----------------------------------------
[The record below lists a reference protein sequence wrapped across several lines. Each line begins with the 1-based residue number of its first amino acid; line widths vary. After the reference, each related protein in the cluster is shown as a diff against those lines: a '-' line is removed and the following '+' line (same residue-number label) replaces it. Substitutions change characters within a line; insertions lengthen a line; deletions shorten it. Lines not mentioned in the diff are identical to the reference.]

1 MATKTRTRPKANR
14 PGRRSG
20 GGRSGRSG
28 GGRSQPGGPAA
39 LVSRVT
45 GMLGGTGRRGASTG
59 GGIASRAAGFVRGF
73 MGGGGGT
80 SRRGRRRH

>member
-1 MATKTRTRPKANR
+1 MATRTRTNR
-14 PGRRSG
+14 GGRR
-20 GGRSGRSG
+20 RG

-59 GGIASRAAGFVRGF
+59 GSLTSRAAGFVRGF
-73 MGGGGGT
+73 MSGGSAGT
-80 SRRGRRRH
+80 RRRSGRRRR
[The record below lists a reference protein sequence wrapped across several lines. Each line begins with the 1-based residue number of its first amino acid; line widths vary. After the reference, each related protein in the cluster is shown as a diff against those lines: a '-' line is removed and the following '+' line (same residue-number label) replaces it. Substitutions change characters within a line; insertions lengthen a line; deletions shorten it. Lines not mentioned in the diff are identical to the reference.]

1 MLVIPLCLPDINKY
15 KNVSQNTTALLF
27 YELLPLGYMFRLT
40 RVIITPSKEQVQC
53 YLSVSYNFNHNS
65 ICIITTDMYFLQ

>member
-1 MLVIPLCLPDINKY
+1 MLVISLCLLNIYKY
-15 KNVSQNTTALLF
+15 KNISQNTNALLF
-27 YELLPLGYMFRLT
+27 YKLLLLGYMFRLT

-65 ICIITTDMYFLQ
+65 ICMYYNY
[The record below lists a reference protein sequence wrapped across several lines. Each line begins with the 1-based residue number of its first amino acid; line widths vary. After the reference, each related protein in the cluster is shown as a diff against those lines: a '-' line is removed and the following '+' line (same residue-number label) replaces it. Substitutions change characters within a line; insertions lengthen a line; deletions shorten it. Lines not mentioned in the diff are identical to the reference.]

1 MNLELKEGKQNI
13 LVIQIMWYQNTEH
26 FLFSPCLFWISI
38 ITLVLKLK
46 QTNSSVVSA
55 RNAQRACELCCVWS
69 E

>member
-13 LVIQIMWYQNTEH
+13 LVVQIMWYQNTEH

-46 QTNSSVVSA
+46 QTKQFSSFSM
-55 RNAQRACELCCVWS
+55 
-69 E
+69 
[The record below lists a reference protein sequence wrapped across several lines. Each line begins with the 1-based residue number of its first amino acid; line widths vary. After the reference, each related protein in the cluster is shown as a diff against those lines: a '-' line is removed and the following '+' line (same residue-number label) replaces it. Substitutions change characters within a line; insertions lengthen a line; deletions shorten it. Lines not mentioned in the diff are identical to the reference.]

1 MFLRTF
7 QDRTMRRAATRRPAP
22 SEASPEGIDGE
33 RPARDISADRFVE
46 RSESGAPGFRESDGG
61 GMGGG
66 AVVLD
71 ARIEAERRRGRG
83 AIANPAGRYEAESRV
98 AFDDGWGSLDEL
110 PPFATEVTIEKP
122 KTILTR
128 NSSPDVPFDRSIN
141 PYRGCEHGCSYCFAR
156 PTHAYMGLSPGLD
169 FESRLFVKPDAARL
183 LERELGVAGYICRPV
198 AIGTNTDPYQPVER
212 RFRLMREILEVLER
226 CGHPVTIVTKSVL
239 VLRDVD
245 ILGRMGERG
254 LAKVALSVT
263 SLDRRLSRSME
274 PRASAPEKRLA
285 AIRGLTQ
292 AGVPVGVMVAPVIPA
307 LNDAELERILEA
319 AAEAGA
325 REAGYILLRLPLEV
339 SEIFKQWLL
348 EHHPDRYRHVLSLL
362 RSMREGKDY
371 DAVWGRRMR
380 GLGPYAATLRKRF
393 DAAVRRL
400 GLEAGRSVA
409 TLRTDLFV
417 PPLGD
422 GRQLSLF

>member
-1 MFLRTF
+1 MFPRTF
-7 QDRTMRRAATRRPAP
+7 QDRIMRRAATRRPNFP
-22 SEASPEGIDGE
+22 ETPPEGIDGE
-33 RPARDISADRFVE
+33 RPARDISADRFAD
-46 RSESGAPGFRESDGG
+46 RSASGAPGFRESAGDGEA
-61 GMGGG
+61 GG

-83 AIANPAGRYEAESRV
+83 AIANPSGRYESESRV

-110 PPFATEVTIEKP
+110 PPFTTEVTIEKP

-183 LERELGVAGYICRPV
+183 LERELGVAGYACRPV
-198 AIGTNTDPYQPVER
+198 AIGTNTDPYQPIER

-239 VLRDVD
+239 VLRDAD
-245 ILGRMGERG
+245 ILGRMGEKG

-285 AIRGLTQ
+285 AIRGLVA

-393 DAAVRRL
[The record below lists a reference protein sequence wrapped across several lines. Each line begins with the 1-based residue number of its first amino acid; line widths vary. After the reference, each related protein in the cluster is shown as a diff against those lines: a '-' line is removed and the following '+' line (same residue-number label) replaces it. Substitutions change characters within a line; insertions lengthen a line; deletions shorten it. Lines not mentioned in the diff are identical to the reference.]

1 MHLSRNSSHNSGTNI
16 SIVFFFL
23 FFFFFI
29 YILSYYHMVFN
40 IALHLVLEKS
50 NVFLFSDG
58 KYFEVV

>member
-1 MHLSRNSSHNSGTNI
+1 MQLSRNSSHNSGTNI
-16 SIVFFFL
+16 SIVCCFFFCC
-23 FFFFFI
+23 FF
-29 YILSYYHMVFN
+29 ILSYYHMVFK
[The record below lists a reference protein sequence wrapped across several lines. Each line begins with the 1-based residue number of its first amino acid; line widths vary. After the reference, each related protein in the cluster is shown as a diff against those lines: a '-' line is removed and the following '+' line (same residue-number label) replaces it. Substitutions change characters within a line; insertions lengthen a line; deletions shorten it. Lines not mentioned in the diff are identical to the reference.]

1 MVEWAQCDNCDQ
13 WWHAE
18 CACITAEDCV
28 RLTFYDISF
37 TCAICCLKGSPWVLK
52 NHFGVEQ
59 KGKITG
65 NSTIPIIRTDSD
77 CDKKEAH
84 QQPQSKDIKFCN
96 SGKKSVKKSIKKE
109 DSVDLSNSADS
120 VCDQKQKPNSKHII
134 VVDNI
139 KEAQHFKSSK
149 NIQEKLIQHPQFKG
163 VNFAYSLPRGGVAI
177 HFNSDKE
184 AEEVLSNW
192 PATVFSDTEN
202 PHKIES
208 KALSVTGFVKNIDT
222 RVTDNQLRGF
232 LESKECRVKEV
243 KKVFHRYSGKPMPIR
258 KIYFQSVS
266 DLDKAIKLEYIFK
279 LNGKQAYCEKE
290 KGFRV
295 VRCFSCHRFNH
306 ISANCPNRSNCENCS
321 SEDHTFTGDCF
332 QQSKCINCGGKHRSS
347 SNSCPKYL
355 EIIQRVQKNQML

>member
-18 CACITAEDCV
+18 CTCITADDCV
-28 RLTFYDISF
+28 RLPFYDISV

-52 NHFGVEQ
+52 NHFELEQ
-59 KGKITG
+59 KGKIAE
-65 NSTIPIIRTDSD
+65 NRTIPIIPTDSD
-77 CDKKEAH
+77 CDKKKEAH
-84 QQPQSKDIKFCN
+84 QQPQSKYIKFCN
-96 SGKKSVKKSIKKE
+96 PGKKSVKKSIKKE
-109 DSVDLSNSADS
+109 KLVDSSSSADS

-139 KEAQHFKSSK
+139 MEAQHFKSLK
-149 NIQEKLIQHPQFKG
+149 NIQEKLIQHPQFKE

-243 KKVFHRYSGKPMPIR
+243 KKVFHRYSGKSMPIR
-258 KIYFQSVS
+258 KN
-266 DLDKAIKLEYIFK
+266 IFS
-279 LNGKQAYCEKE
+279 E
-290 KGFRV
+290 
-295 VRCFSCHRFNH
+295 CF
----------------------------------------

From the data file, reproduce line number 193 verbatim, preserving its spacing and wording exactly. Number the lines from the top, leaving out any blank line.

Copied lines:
+84 QQPQSKYIKFCN